beautiful day up on hawk hill, filled with friends, hazy blue skies, and a good number of migrating birds and butterflies.
as i arrived there we had a great look at a merlin that flew not too far overhead (a merlin is a type of small falcon, larger than a kestrel but smaller than a peregrine falcon) – it appeared to be a juvenile. they are fairly uncommon here in the bay area, but they pass through during migration time from their breeding grounds to the north – and in the time of short days we get a boost in the population as some choose to spend the winter here.
the humans congregated on top of the hill with their scopes and binos, calling out every moving bird within a couple of miles. it’s a rather bizarre experience, to see all these people perched on the high hill for hours at a time every day for three months of the year, but wonderful that so many committed volunteers take their time to do this. as everyone was focused afar, two resident ravens, a male and female pair, landed very close by to watch the watchers.
we chuckled as we realized that i was watching the birds, who were watching the other people, who were watching the other birds! these two hung around for quite a while, intrigued by the activity of the people (and likely looking for some dropped food as well). occasionally they would come very close to each other, making quiet croaking noises as one of them would groom the other’s face area. it was so endearing. and at such close quarters, in the bright sun, i could really see the intelligence in their eyes. amazing, beautiful animals.
we saw a lot of accipiters today, as expected, but were also treated to a number of ferruginous hawks, several merlins, and some late-in-the-day peregrines. after most people had packed up for the day and i was leaving the hill, a red-tail floated overhead to hunt the area and allowed for some really fun pictures …
the colors on this bird are amazing, and for an adult it has a very light eye (iris). so beautiful. thank you, my good friend!
as always happens when one packs up to leave, birds start showing themselves and tempting you to stay. as i started down the trail, one last juvenile northern harrier tried to keep me on the hill.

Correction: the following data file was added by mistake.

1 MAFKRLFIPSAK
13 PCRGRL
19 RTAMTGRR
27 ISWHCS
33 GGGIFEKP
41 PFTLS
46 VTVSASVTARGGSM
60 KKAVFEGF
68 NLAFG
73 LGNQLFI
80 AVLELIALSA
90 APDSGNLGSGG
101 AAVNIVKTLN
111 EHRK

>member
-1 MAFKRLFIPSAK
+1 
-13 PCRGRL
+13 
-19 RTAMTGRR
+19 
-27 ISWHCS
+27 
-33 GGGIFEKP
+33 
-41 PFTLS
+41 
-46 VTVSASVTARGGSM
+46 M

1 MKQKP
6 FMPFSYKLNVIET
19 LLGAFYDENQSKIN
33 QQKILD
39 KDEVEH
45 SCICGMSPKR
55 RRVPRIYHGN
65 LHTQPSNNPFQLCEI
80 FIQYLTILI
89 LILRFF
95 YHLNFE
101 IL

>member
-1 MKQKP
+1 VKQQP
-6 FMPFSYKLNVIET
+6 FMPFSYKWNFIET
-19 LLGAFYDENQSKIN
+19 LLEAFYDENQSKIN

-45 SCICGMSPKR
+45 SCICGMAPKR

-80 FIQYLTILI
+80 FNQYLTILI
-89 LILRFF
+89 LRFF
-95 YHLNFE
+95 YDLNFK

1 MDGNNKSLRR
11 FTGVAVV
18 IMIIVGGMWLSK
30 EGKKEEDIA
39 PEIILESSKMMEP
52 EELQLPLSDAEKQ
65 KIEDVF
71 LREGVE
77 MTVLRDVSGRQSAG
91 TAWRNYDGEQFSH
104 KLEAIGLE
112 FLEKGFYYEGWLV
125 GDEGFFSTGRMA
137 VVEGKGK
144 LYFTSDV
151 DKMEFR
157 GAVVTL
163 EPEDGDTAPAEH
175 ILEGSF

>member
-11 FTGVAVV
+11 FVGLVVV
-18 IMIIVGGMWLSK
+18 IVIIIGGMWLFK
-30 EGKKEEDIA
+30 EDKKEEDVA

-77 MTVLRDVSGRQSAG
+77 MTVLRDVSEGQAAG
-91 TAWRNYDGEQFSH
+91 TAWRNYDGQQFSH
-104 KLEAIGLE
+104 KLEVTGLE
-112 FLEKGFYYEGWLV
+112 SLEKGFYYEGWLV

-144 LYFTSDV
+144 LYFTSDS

It’s been amazing to hear all of the vocalizations that the great-horned owls make, especially now during courting time. One of the pair seems to greet the other after they leave their roosts with a croaking screech sound from a nearby tree, then when the pair comes together one of them makes a repeated chirping sound, something that you’d expect to come from a plush toy or something similar. It’s a fast series of soft, muffled cooing-chirp-toots. Even the common “hoot” changes in frequency, cadence, and number of hoots in a grouping when they are addressing each other. It’s very endearing.
Tonight this pair was hanging out together as usual lately – and talking to one another – on their favorite tree, a big live oak. I felt lucky to watch and listen.
It certainly wasn’t difficult trying to pass the time in hopes of getting a glimpse of the comet PANSTARRS from a vantage high above the San Francisco Bay …
Luckily the moon was just waxing past its new phase and therefore not too bright as to diminish the view of this dim comet, as the only chance to see it was right after sunset in the western sky for a week or so in the middle of March. Too soon after sunset and the light was too bright to see it – too late, and it would sink below the horizon, or at least into the foggy pillow that had already claimed most of the bridge.
Finally, a few minutes to view this celestial visitor to our solar system.
I’m not even sure what’s going on here, despite having seen it with my own eyes. It appears that the sun is diving directly into the Pacific, with a ring of trees or other beings dancing in celebration around it on the surface of the water as the sky and clouds erupt with a glorious fire in its wake. In the middle of the water.
Fire into water.
So that’s what happens behind the fog! What a rare and beautiful treat to witness the Pacific horizon naked, its robe of fog cast aside, as it welcomes the sun into its evening embrace.
Sometimes you don’t have to go far to see amazing things. Actually, you never do. It’s just a matter of LOOKING. As it has been here in the East Bay, just minutes from where I stay. I feel very fortunate to witness it.
It’s the time of the owls.
As I understand it, barn owls don’t typically wake up and fly out until well after dark. Lately though, this particular barn owl has been coming out in this warm Bay area weather just after sunset, allowing me to get some photographs and share a few moments of the hunt. It’s something you never forget. The owl soundlessly brushes over the landscape like a gently held paint brush – sometimes fluttering, sometimes gliding – then dropping down onto its unsuspecting prey.
|barn owl on the hunt||barn owl on the hunt 2||barn owl on the hunt 3|